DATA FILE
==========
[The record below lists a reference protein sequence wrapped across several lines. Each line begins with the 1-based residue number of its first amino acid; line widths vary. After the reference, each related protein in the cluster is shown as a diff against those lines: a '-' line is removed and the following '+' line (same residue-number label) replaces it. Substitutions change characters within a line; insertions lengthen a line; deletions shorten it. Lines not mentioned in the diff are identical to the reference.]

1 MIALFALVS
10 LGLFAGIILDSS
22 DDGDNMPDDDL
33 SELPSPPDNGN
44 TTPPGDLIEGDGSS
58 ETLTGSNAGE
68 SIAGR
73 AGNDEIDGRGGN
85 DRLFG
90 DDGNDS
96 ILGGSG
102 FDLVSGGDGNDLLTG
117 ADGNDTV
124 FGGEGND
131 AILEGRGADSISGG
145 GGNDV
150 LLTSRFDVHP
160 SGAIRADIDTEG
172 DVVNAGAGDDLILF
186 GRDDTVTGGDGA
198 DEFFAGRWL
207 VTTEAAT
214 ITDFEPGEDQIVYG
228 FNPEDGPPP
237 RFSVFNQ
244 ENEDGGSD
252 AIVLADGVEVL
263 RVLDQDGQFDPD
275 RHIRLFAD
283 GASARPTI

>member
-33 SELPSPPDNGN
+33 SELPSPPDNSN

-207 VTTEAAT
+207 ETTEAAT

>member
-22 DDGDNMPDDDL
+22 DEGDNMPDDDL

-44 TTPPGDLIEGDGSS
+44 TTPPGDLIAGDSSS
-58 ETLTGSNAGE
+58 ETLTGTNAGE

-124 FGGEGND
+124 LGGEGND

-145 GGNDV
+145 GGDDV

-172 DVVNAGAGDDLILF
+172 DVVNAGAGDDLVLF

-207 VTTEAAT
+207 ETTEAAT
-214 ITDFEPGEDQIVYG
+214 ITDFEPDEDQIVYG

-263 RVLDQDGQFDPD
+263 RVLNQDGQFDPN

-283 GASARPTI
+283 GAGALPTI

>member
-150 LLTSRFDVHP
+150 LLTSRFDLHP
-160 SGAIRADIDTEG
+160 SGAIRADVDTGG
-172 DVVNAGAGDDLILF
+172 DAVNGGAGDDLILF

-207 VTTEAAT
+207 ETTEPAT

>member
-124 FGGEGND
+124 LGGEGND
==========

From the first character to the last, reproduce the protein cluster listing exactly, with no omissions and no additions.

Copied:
[The record below lists a reference protein sequence wrapped across several lines. Each line begins with the 1-based residue number of its first amino acid; line widths vary. After the reference, each related protein in the cluster is shown as a diff against those lines: a '-' line is removed and the following '+' line (same residue-number label) replaces it. Substitutions change characters within a line; insertions lengthen a line; deletions shorten it. Lines not mentioned in the diff are identical to the reference.]

1 MIALFALVS
10 LGLFAGIILDSS
22 DDGDNMPDDDL
33 SELPSPPDNGN
44 TTPPGDLIEGDGSS
58 ETLTGSNAGE
68 SIAGR
73 AGNDEIDGRGGN
85 DRLFG
90 DDGNDS
96 ILGGSG
102 FDLVSGGDGNDLLTG
117 ADGNDTV
124 FGGEGND
131 AILEGRGADSISGG
145 GGNDV
150 LLTSRFDVHP
160 SGAIRADIDTEG
172 DVVNAGAGDDLILF
186 GRDDTVTGGDGA
198 DEFFAGRWL
207 VTTEAAT
214 ITDFEPGEDQIVYG
228 FNPEDGPPP
237 RFSVFNQ
244 ENEDGGSD
252 AIVLADGVEVL
263 RVLDQDGQFDPD
275 RHIRLFAD
283 GASARPTI

>member
-33 SELPSPPDNGN
+33 SELPSPPDNSN

-207 VTTEAAT
+207 ETTEAAT

>member
-22 DDGDNMPDDDL
+22 DEGDNMPDDDL

-44 TTPPGDLIEGDGSS
+44 TTPPGDLIAGDSSS
-58 ETLTGSNAGE
+58 ETLTGTNAGE

-124 FGGEGND
+124 LGGEGND

-145 GGNDV
+145 GGDDV

-172 DVVNAGAGDDLILF
+172 DVVNAGAGDDLVLF

-207 VTTEAAT
+207 ETTEAAT
-214 ITDFEPGEDQIVYG
+214 ITDFEPDEDQIVYG

-263 RVLDQDGQFDPD
+263 RVLNQDGQFDPN

-283 GASARPTI
+283 GAGALPTI

>member
-150 LLTSRFDVHP
+150 LLTSRFDLHP
-160 SGAIRADIDTEG
+160 SGAIRADVDTGG
-172 DVVNAGAGDDLILF
+172 DAVNGGAGDDLILF

-207 VTTEAAT
+207 ETTEPAT

>member
-124 FGGEGND
+124 LGGEGND